July 28, 2021


Damascus Center for Theoretical and Civil Rights Studies

COVID-19 vaccine side effects: What to know

For most people, the only side effects of the Pfizer-BioNTech vaccine against COVID-19, rolling out now in California and across the U.S., might be some arm pain where you get the shot, of course, and some flu-like symptoms. Most people in the clinical trial reported that their side effects went away after about two days.

Some reports have surfaced regarding allergic reactions, so people with severe allergies should discuss their health history and any risks with their doctor before getting the shot.

Here’s what Pfizer lists as side effects reported in its clinical trial, along with the percentage of people age 18 to 55 who reported them after the first dose:

  • Redness at injection site (4.5%)
  • Swelling at injection site (5.8%)
  • Pain at injection site (83.1%)
  • Fever (3.7%)
  • Fatigue (47.4%)
  • Headache (41.9%)
  • Chills (14%)
  • Vomiting (1.2%)
  • Diarrhea (11.1%)
  • New or worsened muscle pain (21.3%)
  • New or worsened joint pain (11%)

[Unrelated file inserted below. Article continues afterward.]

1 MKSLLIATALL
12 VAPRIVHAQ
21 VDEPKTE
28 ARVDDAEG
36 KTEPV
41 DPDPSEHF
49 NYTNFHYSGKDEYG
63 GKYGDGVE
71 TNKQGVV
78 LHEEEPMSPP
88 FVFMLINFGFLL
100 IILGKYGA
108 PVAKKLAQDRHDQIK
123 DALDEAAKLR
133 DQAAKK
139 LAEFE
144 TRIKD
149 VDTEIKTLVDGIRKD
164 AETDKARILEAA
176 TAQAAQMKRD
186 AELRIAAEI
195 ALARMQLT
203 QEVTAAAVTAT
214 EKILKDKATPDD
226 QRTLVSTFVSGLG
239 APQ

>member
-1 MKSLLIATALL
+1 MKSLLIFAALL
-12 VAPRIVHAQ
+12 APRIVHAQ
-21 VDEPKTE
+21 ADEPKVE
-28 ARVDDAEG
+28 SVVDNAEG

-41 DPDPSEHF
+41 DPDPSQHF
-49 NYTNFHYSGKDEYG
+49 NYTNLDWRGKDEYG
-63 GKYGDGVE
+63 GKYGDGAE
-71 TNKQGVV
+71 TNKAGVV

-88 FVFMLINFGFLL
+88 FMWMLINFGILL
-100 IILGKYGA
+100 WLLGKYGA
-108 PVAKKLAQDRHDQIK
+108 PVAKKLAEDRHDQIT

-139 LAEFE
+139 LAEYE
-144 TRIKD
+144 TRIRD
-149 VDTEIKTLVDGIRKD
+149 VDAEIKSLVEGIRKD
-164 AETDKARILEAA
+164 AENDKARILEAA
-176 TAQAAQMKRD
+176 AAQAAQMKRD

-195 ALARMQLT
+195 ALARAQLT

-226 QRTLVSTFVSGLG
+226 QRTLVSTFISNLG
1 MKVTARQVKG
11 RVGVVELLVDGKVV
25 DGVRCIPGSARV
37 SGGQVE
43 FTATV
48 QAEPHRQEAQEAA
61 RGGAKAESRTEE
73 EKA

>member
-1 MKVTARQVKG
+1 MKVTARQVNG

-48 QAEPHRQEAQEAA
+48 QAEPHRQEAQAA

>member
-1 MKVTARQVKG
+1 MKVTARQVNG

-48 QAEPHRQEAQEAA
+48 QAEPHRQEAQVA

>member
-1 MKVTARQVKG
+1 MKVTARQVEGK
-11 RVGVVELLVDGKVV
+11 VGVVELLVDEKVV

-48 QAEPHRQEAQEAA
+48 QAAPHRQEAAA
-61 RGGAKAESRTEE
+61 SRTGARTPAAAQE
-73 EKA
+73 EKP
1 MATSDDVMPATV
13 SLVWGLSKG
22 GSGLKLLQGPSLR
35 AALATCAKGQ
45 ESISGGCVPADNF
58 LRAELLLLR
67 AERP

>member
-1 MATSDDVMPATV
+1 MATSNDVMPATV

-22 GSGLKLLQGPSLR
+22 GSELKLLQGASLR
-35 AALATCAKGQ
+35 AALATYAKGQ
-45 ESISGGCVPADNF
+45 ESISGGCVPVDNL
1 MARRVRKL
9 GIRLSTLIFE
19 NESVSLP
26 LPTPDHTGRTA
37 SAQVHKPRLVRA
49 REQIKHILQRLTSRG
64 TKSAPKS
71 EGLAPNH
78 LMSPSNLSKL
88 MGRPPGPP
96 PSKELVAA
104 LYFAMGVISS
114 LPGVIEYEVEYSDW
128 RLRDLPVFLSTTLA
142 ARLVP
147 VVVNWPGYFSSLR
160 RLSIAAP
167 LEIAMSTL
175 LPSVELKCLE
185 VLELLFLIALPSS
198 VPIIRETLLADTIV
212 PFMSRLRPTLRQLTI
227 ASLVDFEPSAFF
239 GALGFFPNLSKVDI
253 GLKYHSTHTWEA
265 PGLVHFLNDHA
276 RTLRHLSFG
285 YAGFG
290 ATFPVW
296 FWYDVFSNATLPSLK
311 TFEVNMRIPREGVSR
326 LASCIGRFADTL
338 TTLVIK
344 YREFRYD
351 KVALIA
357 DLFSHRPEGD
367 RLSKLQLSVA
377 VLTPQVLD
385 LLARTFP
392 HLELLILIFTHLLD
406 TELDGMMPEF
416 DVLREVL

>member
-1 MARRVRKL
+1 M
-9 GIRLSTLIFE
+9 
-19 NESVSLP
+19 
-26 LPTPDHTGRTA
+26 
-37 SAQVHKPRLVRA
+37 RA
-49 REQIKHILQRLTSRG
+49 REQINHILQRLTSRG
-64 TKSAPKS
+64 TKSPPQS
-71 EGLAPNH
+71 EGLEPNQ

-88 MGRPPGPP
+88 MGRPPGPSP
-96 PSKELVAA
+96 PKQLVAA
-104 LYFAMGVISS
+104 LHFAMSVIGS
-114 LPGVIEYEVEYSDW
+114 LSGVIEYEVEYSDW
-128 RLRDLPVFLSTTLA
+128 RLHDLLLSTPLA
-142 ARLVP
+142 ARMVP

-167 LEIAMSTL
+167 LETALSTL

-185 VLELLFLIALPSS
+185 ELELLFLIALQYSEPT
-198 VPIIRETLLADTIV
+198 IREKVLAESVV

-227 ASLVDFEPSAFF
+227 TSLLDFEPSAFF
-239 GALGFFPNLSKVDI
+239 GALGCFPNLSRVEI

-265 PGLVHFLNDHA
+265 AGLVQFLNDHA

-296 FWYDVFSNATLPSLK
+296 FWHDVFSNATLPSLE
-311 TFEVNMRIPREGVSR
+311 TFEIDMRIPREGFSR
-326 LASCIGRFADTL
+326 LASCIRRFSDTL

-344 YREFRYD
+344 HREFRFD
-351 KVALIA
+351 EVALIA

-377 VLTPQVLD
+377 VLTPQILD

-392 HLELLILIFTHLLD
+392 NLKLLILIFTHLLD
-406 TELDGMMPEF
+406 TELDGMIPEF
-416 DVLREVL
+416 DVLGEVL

People older than 55 reported side effects at slightly lower rates. You can read detailed reports about side effects in section 6.1 here.

Dr. Anthony Fauci, director of the National Institute of Allergy and Infectious Diseases, discusses side effects of the vaccine at about the 16-minute mark in a video conversation with the editor of the Journal of the American Medical Assn.

As for allergic reactions, the U.S. Centers for Disease Control and Prevention recommends that people who have had severe allergic reactions, such as anaphylaxis, to other vaccines or injectable medications should be monitored for 30 minutes if they receive the shot. (Anaphylaxis is a life-threatening allergic reaction that can occur within minutes of exposure to an allergen.)

The CDC recommends that people who have other allergies, such as to food or pets, should be vaccinated. You’ll talk to your doctor first and be monitored for 15 minutes after your injection.